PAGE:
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Discovering your Window of Tolerance for Stress


what is your window of tolerance

Imagine your mind and body as a window with a green band (image below) representing your optimal coping and functioning zone. This is called your Window of Tolerance. Inside your Window of Tolerance, you feel balanced, think logically, make informed decisions, and respond in developmentally appropriate ways to life’s challenges.

Every person has a different Window of Tolerance, which is influenced by their surroundings and experiences. Your trauma has affected your nervous system so profoundly that it has impacted your Window of Tolerance.

Our Window of Tolerance refers to a state in which we can easily deal with everyday challenges. During this time, our thinking is clear, decision-making is rational, and behavior aligns with our values and goals. However, there are instances when we are pushed outside this optimal zone. Stressful situations, past traumas, or overwhelming emotions can make us feel as though our window is shrinking, making it difficult to manage and regulate our emotions.

Experiencing trauma can cause your window of tolerance to shrink, resulting in intense emotional outbursts and a roller coaster of emotions.

Let’s take a moment to discuss how your window of tolerance can affect your ability to heal. When you are outside of your tolerance, your brain goes into survival mode, which means it doesn’t prioritize using your prefrontal cortex. This is the part of the brain responsible for learning and regulating emotions. As a result, being outside your tolerance window can make learning, retaining new information, and healing challenging.

This is why talk therapy can be difficult for trauma survivors, because it doesn’t necessarily consider the biology of trauma. It’s like trying to read a book on a small boat tossed around in the middle of the ocean during a hurricane. 

Somatics is a practice that helps us find calmness within ourselves, which in turn gives us space to learn and heal. It brings calmness to the ocean and opens doors to new possibilities. Learning to recognize when you’re within or outside your window of tolerance is essential to trauma healing for women.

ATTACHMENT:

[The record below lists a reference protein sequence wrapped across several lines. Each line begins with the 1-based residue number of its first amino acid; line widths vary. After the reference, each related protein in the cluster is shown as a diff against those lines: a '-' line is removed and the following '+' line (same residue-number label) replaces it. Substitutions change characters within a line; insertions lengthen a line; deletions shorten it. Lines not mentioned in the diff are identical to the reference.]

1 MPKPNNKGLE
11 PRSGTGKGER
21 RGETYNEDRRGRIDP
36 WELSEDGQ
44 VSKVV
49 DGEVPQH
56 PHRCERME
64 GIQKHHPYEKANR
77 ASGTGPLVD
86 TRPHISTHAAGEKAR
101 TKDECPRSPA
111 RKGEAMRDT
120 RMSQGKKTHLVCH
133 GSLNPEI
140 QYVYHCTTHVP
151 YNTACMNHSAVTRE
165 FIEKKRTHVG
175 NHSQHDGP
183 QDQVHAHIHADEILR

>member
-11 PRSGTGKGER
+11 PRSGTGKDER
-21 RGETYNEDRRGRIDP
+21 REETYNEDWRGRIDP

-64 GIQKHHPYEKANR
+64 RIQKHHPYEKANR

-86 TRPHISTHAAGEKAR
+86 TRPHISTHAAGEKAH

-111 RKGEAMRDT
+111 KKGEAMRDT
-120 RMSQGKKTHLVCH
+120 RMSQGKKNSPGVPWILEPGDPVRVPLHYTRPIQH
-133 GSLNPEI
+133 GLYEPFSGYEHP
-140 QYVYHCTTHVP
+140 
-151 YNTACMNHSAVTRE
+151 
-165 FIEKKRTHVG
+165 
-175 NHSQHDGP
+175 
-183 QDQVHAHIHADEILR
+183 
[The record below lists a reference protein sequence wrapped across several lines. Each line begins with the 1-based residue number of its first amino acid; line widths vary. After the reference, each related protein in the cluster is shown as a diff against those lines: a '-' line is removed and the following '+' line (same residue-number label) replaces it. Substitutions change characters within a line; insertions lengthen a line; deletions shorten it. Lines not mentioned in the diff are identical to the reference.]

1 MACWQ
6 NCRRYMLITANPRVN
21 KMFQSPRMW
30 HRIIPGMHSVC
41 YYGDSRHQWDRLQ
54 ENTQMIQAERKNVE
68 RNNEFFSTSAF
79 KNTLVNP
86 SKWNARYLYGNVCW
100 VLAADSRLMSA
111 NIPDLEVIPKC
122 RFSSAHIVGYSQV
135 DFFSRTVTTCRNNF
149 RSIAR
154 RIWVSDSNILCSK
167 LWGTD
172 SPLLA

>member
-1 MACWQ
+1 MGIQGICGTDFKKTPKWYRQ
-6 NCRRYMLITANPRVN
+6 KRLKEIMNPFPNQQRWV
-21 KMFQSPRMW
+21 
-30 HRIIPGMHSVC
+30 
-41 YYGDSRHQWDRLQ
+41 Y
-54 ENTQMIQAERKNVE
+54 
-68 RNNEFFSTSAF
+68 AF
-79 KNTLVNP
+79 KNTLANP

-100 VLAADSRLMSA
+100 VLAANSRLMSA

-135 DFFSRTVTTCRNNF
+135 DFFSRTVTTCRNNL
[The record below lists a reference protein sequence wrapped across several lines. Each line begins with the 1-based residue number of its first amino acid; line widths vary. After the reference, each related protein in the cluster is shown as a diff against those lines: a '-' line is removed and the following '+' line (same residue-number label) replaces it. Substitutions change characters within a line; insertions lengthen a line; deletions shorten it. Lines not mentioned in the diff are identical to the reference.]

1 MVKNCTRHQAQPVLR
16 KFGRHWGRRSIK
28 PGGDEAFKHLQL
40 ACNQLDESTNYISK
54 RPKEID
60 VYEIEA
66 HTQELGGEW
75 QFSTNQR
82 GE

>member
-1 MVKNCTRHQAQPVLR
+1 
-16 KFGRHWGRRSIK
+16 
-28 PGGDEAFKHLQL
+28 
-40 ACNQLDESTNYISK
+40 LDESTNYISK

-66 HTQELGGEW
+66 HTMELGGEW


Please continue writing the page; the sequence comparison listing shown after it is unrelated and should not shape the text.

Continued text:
self-sacrificing and stress

What happens when you continue to push yourself beyond your limits?

In doing so, you are reinforcing the pattern of stress and anxiety. We all know that when rushed or stressed, we tend to make more mistakes, forget things, and generally feel unhappy. You are outside the window of tolerance. 

It’s essential to allow yourself to rest, slow down, and listen to your body. When you allow yourself to enter the green zone, you become more productive, your memory improves, you make fewer mistakes, and you can actually experience happiness.

I want to remind you that when you constantly push yourself to the point of burnout, you are actually reinforcing the trauma. Society has conditioned us to believe that self-sacrifice and overworking are the way to succeed, but this is counterproductive and can keep you stuck. 

window of tolerance

If you start feeling overwhelmed, give yourself permission to take a break, breathe deeply, and return to the task at hand.

It’s important to take responsibility for your own well-being and prioritize self-care. Another key to healing is recognizing when we’re outside our window and gently guiding ourselves back in. 

Here are four ways to begin understanding and working to improve your window of tolerance. 


  1. Start by becoming aware of your body and emotions.
  2. Notice any signs of stress or discomfort.
  3. Acknowledge what you’re feeling is the first step towards gentle self-awareness.


  1. Take slow, deep breaths to calm your nervous system.
  2. Focus on the sensation of your breath entering and leaving your body.
  3. Allow each breath to remind you of your capacity to find calmness within gently.


  1. Engage your senses to ground yourself in the present moment.
  2. Notice the sights, sounds, smells, and textures around you
  3. Connecting with your immediate environment can help anchor you back into your window of tolerance.


  1. Be kind and gentle with yourself, especially during challenging times.
  2. Offer yourself words of encouragement and understanding.
  3. Remember that healing is a journey, and taking things one step at a time is okay.

How can you begin to work better within your window of tolerance?

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